A research review carried out by Maryanne Davidson from Yale University, USA, has discovered that many women don't make the link between high weight and poor health and that culture plays a big role in how positively they see themselves.
She reviewed key papers published over a 10-year period to see how health professionals and Black and White American women define obesity and to identify differences in attitudes.
This revealed that while health professionals used quantitative methods, such as Body Mass Index measurements based on the height to weight ratio, women are more likely to base their ideal weight on cultural criteria.
"My review revealed that Black American participants defined obesity in positive terms, relating it to attractiveness, sexual desirability, body image, strength or goodness, self esteem and social acceptability" says Davidson. "In addition they didn't view obesity as cause for concern when it came to their health."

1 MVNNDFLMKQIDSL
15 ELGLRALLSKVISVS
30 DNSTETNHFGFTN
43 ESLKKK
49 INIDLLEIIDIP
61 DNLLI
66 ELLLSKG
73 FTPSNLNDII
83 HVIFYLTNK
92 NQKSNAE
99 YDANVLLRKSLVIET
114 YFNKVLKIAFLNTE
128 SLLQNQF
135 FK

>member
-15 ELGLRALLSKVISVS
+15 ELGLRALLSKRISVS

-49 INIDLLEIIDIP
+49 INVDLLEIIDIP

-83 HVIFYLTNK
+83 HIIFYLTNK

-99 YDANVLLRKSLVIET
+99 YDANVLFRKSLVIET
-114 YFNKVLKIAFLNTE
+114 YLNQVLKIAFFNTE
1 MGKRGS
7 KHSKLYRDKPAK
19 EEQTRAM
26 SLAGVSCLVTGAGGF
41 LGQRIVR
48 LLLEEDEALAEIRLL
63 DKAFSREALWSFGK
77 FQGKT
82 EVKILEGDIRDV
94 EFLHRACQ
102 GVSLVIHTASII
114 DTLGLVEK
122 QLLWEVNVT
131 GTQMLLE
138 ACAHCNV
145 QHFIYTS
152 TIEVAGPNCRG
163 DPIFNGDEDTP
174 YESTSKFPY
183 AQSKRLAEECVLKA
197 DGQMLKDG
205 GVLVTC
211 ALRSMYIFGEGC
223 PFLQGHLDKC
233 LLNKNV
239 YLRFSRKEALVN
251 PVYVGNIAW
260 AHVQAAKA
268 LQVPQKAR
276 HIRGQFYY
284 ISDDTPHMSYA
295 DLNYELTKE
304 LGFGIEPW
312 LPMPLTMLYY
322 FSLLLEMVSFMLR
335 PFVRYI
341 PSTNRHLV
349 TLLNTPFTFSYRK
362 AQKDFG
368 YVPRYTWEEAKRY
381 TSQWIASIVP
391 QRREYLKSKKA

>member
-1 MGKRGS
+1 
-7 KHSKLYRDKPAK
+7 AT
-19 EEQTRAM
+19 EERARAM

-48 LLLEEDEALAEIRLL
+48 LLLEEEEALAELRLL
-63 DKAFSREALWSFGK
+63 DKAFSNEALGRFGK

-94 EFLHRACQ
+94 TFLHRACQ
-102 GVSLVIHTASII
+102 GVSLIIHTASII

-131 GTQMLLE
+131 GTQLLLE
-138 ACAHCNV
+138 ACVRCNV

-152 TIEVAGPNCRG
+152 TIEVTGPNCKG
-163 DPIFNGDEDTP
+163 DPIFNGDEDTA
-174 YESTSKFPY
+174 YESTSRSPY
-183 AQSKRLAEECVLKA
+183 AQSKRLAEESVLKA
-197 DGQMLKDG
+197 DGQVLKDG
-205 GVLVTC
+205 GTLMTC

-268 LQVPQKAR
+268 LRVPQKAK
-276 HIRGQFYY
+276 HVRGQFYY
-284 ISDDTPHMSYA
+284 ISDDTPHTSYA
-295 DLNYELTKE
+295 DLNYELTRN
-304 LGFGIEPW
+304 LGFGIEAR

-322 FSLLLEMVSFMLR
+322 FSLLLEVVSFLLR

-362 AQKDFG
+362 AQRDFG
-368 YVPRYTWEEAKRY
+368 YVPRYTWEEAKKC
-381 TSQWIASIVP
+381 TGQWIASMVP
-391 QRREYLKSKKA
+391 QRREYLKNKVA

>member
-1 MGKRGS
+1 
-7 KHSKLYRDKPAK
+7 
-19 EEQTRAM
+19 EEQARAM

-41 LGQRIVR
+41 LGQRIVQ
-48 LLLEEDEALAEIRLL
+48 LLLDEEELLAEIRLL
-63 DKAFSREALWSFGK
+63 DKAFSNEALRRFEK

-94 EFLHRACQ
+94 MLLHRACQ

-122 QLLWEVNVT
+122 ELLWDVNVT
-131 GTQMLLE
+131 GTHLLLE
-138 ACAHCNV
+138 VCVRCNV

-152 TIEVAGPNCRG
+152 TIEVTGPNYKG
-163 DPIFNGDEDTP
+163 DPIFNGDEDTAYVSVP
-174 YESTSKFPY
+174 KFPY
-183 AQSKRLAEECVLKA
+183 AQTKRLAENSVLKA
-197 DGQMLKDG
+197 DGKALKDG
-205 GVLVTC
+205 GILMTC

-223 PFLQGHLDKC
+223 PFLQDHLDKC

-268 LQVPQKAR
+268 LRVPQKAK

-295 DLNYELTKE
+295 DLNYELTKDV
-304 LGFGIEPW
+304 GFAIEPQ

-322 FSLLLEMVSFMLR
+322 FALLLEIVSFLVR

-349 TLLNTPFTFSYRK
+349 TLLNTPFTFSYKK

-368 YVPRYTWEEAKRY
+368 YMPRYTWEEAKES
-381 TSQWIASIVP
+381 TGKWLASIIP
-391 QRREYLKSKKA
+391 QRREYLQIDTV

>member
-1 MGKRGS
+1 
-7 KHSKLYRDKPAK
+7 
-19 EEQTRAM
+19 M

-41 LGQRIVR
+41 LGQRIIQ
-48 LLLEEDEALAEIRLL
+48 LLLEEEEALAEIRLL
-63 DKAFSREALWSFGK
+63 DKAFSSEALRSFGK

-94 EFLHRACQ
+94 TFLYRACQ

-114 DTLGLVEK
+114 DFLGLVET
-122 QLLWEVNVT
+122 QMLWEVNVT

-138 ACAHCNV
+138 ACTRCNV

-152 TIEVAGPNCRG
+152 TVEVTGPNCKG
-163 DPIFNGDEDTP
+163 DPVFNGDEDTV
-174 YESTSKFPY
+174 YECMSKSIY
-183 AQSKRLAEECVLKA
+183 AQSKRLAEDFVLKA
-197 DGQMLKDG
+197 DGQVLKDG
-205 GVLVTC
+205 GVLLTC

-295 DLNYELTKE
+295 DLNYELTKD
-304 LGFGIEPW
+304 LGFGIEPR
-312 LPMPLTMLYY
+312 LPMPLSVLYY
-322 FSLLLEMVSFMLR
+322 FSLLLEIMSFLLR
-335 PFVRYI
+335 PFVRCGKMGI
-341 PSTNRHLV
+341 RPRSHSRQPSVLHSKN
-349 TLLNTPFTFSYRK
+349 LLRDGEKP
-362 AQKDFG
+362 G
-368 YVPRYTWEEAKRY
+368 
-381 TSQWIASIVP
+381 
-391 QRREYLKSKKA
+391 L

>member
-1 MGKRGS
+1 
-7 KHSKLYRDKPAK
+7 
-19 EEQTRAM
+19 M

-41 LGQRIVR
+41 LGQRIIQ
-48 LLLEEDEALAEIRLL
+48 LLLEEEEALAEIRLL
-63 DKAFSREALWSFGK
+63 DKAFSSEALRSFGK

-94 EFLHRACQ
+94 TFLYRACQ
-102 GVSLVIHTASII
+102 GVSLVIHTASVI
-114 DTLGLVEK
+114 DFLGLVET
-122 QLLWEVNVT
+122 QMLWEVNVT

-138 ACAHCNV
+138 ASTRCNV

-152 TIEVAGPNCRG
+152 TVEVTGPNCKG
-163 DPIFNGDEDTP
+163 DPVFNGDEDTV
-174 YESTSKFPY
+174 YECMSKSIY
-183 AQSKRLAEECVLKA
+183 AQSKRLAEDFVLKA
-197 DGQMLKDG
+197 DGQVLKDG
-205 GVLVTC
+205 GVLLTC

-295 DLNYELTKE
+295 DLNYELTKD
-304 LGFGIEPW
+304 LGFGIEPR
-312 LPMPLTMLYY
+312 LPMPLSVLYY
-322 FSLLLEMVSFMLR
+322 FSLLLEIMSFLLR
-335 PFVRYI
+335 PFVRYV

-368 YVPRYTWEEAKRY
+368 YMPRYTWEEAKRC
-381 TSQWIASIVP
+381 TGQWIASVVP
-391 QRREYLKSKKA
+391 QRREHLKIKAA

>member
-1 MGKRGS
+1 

White Americans, on the other hand, expressed completely the opposite view.
"They defined obesity in negative terms, describing it as unattractive, not socially desirable, associated with negative body image and decreased self-esteem and being socially unacceptable.
"But when it came to the links between body weight and health, this group was much more likely to voice mixed views, with some expressing concern and others feeling that weight wasn't a health issue.
Davidson also discovered variations in how health professionals define obesity.
"Although most of them use the Body Mass Index to actually measure obesity, we found different views about what level of BMI constitutes normal weight and what level indicates obesity" she says.